Synecdoche New York

Rating – **

synecdoche_new_york

Fans of writer Charlie Kaufman’s trio of greatness (Malkovich, Adaptation, & Eternal Sunshine) will probably be as surprised as I was by Synecdoche New York. Does it push the boundaries even further? Is it funny, insightful, challenging, and arguably a work of genius? ……………No, because it’s not like his other films, it’s actually a bit shit. I don’t think the blame rests with Kaufman directing for the first time either. He milks great performances from every cast member, including the young girl playing Hoffman’s daughter. Shots are well composed with many striking visuals throughout. One of the main characters lives in a house which is permently on fire, and much of the film takes place in a vast warehouse large enough to house several blocks of New York. On paper it all sounds like vintage Kaufman.

The basic plot follows a theatre director played by Philip Seymour Hoffman (brilliant as always.) In recognition of his body of work he is awarded a “genius grant” which essentially gives him unlimited time and resources to craft an epic production of cultural significance. Sadly the potential of this concept is never satisfyingly executed or explored. Instead the film gradually spirals out of control in a bad way. Kaufman seems to be infatuated with the idea of “infinity pictures” A picture inside a picture inside a….  you get the idea.  Sure they can be diverting for a second of two, but you shouldn’t take that concept and base a whole film around it! But this is what Kaufman settles for in the end, and he seems so pleased with himself you’d think he’d invented the concept. By the final scene all logic has seeped away and the film has long since disappeared up it’s own arse, inside another arse, inside another… which, of course, turns out to be Charlie Kaufman’s own arse. Perhaps the title tells you everything you need to know. It’s obscure, apparently meaningless, inaccessible, pretentious, and difficult to get through. More appropriate titles include – Eternal Darkness of the Pointless Screenplay and Being Inside Charlie Kaufman’s Own Arse.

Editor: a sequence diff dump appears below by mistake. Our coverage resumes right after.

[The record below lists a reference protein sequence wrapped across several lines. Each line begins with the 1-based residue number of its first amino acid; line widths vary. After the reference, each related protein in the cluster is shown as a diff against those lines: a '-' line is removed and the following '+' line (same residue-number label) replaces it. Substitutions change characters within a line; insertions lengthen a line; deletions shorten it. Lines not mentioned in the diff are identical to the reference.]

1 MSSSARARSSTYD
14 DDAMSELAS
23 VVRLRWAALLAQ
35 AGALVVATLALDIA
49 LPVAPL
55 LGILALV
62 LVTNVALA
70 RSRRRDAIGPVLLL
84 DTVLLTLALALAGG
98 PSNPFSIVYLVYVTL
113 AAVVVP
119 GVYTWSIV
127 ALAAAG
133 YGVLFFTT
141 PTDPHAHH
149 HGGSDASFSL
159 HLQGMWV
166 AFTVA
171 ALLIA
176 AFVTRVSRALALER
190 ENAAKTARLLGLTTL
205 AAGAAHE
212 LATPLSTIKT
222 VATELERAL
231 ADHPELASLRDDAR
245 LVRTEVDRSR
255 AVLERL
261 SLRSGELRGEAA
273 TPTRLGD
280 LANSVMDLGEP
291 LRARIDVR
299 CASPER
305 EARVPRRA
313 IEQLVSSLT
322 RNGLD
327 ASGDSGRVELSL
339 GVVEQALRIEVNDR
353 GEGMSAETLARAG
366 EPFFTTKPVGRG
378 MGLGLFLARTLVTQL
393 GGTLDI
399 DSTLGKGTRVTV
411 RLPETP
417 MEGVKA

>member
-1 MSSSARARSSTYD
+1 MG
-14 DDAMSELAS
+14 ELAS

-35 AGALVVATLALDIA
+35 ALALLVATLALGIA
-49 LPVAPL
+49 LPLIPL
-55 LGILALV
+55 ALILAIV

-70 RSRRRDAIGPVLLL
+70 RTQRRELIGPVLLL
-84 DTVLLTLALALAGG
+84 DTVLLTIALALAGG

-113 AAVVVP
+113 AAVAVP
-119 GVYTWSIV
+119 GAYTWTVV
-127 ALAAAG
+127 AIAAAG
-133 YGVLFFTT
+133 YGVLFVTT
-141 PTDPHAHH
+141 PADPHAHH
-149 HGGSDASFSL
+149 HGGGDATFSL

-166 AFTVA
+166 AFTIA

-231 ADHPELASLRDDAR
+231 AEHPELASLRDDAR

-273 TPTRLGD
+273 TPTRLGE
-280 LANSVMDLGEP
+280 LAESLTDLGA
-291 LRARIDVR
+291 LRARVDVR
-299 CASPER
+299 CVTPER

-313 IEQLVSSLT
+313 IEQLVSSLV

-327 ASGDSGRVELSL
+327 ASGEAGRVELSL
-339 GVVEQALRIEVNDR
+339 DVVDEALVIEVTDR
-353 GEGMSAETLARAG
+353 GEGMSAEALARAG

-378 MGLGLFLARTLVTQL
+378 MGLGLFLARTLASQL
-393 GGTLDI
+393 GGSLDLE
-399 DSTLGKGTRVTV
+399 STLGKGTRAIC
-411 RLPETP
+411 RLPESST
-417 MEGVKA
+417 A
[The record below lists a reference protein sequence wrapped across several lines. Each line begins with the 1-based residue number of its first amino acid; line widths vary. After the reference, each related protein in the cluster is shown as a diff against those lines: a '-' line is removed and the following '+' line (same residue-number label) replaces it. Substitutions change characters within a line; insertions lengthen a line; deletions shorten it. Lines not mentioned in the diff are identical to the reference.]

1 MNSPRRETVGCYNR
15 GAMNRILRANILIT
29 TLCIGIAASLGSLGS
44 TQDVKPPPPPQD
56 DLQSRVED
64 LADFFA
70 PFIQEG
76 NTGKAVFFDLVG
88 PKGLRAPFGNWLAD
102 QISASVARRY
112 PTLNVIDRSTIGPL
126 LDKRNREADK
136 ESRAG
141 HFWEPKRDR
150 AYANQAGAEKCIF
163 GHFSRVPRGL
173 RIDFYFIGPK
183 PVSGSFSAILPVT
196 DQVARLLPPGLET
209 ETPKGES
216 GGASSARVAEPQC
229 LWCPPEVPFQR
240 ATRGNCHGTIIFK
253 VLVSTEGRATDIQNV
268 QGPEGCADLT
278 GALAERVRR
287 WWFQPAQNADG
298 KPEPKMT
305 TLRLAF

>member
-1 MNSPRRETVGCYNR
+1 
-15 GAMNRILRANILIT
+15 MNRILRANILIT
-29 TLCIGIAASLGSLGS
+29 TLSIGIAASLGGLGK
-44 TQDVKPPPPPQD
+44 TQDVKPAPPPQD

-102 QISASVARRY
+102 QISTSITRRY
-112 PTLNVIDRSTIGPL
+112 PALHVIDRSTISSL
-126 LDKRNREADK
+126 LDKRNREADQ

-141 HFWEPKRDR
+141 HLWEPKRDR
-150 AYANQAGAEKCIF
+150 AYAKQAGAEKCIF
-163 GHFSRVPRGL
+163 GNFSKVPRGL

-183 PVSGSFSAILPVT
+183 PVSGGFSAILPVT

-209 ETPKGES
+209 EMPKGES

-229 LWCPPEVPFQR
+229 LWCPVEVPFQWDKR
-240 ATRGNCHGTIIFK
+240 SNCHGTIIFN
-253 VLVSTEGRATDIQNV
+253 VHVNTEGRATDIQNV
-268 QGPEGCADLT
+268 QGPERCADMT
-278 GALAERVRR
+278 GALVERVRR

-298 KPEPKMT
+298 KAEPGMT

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~ by thewholebuffalo on July 20, 2009.

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